Join us this Sunday! In-Person 9:00am & 10:45am, Online 9:00am, 10:45am & 5:00pm

Join us this Sunday! In-Person 9:00am & 10:45am, Online 9:00am, 10:45am & 5:00pm

Join us at the next Sunday worship service:
9:00am & 10:45am,
Online 9:00am, 10:45am & 5:00pm


For he issued his laws to Jacob; he gave his instructions to Israel. He commanded our ancestors to teach them to their children, so the next generation might know them—even the children not yet born—and they in turn will teach their own children. So each generation should set its hope anew on God, not forgetting his glorious miracles and obeying his commands.” – Psalm 78:5-7.

On June 18, Americans celebrated Father’s Day, and rightly so. Fathers are a gift to each of us, not because our culture dictates it, but because fatherhood is a biblical role that God esteems.

Many of us are blessed to have had dads who strived to give us encouragement, direction, care, and counsel. They weren’t perfect, of course, but we never doubted their love. Father’s Day is an opportunity to express our gratefulness for the way dads all over the world put their needs aside to give us a better life.   

The idea of being a father is a whole lot easier than actually being a good father. It is not an easy dynamic to master. Even the best of dads fall short. The decision to be a father is not just a delivery room decision. It is a daily if not hourly decision. In the early history of our country, children worked with their parents on farms or some family enterprise.  That is no longer true. Some dads leave home before the children are awake. Others arrive home long after the kids are home from school. A combination of a busy schedule with limited opportunities for time together, fathers can unintentionally disconnect themselves from their children. It is the time to make some hard decisions: “Do I really need to make that additional sales call instead of being home when my son gets off the school bus?“ “Can I rearrange these appointments to get home earlier?” And when they get home dads need to take the businessman hat off and put on the “dad” hat. It’s a decision to prioritize his family.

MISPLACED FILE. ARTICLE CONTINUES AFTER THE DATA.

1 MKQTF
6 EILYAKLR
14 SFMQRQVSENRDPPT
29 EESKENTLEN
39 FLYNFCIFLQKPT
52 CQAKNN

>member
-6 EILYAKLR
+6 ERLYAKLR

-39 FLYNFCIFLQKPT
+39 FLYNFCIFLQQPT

Fatherhood is about being engaged with your kids, talking with them, engaging in their activities, and holding them when they need to be held. It’s wanting to be there for the first step and all the steps thereafter. Yes, careers are important, but they pale in comparison to your relationship with your kids.

Not only must dads decide to be involved with their kids, available and interested in what interests them, but dads must decide what kind of role models they’ll be. As fathers, we need a heart that loves God, loves His Word, and loves our kids. Our job is not to save our children but to share with them the truth about Jesus, the only One who can save. God loves our kids even more than we do, and He has a special plan for them. The way we share and teach our kids about Jesus will help shape their hearts for all that God has in store for them.

It’s worth figuring out how we can spend intentional time with Jesus to develop our relationship with Him. It’s worth pausing in the moment to pray with your child or turning up the worship music in the car to sing praises as you drive. Teaching our kids about Jesus doesn’t have to be formal or scary, but instead, daily conversations and teachable moments as life happens.   

Discussion Questions:

  1. Would you call yourself a distracted father? Why or why not? What’s the worst distraction for you? 
  2. How are you maintaining a culture of communication and conversation in your home? How can you become a better listener for your child?
  3. We must seek out opportunities to speak God’s Word to them. What is a question you can ask your child this week to stimulate a faith discussion?